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Can someone explain the steps to me please

  1. Jun 30, 2006 #1
    the question is if f and g are continuous on [a,b] and differentiable on (a,b). Suppose also that f(a)=g(a) and f'(x)<g'(x) for a<x<b. Prove that
    f(b)<g(b). The hint is to apply the mean value theorem to the function
    So assume that h=f-g. Since f and g are continuous on [a,b] and differentiable on (a,b) the mean value theorem applies by which there has to be a number such that h(b)= h(b)-h(a)=h'(c)(b-a). Since h'(c)<0 then h'(c)(b-a)<0, so
    f(b)-g(b)=h(b)<0 and hence f(b)<g(b).
    in this explanation why is h(b)=h(b)-h(a) and why is h'(c)<O. :confused:

    The folly of mistaking a paradox for a discovery, a metaphor for a proof, a torrent of verbiage for a torrent of capital truths, and ourselves for an oracle, is inborn in us--Paul Valerey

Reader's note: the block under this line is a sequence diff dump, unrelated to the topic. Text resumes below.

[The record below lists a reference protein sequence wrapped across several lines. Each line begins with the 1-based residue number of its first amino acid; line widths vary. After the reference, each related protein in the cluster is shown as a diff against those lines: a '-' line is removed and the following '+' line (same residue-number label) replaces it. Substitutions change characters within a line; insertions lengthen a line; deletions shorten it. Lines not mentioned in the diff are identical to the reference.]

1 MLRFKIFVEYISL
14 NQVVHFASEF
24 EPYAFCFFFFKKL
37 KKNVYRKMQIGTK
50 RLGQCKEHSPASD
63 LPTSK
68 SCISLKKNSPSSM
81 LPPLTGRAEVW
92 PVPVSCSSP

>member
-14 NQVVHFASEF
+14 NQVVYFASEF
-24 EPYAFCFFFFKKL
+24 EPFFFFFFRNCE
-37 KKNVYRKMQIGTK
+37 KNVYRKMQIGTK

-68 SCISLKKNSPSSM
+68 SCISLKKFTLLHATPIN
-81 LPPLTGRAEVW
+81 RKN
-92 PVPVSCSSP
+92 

2. jcsd
  3. Jun 30, 2006 #2


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    h(a)=f(a)-g(a)=0, and h'(c)<0 since h'(x)=f'(x)-g'(x)<0 for all x between a and b.
  4. Jun 30, 2006 #3
    Please bear with me. I am new to calculus. Will be starting college in the fall and am learning now on my own. Thank you for your help status!!!!!!
    Last edited: Jun 30, 2006
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